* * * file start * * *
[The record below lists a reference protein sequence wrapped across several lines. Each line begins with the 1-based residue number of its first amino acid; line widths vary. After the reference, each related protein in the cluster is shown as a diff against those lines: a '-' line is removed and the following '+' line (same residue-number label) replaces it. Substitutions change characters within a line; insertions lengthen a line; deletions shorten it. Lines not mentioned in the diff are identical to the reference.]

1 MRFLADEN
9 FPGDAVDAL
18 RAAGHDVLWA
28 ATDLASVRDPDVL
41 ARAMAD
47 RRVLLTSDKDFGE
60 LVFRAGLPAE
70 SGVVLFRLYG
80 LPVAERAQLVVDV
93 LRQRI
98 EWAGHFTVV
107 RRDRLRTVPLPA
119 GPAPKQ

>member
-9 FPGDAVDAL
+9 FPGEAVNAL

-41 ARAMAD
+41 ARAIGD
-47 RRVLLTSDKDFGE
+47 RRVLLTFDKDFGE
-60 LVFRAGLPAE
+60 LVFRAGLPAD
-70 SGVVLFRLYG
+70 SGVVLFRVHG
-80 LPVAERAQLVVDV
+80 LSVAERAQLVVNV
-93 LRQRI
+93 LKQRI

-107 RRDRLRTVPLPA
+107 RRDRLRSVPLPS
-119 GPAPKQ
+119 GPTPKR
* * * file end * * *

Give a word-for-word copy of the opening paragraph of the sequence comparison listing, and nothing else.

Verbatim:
[The record below lists a reference protein sequence wrapped across several lines. Each line begins with the 1-based residue number of its first amino acid; line widths vary. After the reference, each related protein in the cluster is shown as a diff against those lines: a '-' line is removed and the following '+' line (same residue-number label) replaces it. Substitutions change characters within a line; insertions lengthen a line; deletions shorten it. Lines not mentioned in the diff are identical to the reference.]